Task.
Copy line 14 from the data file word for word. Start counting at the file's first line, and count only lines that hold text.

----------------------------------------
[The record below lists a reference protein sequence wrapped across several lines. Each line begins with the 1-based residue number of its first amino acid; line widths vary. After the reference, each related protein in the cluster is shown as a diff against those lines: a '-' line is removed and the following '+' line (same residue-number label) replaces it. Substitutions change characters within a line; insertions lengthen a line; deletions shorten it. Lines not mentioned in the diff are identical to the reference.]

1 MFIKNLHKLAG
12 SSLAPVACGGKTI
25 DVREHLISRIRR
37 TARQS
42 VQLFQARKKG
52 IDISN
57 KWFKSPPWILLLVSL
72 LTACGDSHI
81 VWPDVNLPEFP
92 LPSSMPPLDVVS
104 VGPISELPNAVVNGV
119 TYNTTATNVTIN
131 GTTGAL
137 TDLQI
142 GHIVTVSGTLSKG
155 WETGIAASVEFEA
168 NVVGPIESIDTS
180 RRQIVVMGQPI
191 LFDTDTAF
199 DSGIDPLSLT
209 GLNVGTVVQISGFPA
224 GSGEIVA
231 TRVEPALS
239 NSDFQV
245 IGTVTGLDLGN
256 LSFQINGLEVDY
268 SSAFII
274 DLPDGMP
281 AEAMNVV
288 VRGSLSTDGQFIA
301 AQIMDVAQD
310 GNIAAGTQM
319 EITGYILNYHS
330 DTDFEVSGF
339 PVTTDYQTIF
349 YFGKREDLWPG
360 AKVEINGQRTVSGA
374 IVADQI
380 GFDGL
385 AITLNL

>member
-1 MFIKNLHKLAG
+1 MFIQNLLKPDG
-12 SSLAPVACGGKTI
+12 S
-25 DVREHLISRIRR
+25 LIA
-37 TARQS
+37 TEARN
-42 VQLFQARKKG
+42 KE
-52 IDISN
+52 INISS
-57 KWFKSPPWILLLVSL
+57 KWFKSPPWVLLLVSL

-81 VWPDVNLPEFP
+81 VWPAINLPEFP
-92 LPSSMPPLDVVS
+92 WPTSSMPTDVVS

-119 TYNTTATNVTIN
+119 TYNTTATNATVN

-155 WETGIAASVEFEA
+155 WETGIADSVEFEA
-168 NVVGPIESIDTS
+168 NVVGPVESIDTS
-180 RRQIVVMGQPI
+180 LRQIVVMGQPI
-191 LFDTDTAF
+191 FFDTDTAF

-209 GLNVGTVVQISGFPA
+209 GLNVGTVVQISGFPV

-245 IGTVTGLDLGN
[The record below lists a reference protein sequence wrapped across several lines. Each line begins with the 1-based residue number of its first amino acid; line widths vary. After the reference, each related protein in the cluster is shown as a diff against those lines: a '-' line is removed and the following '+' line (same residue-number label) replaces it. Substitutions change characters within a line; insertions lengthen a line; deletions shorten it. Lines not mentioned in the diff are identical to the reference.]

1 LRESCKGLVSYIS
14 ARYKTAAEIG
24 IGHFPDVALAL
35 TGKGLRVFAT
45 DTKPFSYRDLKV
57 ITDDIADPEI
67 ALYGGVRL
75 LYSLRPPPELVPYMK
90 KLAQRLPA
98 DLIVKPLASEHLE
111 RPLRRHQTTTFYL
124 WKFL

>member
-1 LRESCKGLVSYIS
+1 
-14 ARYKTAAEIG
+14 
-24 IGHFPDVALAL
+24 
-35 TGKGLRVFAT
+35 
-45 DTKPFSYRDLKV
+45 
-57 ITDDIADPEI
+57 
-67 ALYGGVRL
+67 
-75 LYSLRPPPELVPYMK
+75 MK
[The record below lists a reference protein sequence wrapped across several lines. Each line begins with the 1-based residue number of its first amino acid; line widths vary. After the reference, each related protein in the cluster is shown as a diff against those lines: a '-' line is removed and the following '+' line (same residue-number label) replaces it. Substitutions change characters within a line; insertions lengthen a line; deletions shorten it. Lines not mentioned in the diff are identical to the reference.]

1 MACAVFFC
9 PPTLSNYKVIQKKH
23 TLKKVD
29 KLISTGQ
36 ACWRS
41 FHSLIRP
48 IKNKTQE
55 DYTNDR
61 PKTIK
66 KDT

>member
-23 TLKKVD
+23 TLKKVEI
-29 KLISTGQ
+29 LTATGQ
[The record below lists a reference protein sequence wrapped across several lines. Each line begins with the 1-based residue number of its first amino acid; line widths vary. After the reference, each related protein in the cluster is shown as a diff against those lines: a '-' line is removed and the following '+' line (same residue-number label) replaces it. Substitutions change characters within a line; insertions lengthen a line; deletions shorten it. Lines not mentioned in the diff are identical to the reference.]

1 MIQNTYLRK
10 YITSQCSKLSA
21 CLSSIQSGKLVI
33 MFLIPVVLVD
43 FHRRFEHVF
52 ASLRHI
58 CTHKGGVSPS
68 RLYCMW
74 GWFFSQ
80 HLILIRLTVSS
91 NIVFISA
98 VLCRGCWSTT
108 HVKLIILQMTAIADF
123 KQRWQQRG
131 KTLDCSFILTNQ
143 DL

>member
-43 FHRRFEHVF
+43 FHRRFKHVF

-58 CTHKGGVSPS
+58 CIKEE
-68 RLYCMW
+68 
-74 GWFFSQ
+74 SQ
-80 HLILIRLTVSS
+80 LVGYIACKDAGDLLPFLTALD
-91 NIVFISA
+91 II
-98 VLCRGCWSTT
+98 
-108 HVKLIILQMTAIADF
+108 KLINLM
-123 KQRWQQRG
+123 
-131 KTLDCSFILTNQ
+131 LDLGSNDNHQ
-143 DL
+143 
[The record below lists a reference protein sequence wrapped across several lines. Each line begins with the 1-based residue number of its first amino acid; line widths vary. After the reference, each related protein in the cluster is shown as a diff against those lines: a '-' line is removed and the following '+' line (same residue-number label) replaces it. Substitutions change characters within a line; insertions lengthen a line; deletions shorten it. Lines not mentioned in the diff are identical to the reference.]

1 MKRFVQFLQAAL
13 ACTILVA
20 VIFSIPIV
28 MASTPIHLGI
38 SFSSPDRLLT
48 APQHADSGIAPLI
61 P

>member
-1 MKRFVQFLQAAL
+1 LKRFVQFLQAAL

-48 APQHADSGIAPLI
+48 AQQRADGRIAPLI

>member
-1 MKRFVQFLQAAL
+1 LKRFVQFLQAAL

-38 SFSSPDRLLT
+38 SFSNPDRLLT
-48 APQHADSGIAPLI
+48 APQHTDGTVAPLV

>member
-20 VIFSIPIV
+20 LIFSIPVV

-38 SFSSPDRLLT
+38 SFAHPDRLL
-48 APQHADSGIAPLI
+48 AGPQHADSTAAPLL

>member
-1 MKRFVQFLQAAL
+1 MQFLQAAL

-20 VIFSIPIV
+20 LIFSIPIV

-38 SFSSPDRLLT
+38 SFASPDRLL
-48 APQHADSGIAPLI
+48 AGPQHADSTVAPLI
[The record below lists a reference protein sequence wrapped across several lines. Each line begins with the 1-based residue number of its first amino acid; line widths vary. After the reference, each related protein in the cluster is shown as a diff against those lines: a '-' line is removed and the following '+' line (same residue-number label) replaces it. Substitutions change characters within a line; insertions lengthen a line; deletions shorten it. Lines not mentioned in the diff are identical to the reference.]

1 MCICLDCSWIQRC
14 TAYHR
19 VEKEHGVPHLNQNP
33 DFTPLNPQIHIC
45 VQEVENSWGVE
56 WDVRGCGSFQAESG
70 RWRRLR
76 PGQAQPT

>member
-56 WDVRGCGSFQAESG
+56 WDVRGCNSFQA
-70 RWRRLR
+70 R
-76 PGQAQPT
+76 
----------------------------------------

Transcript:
131 GTTGAL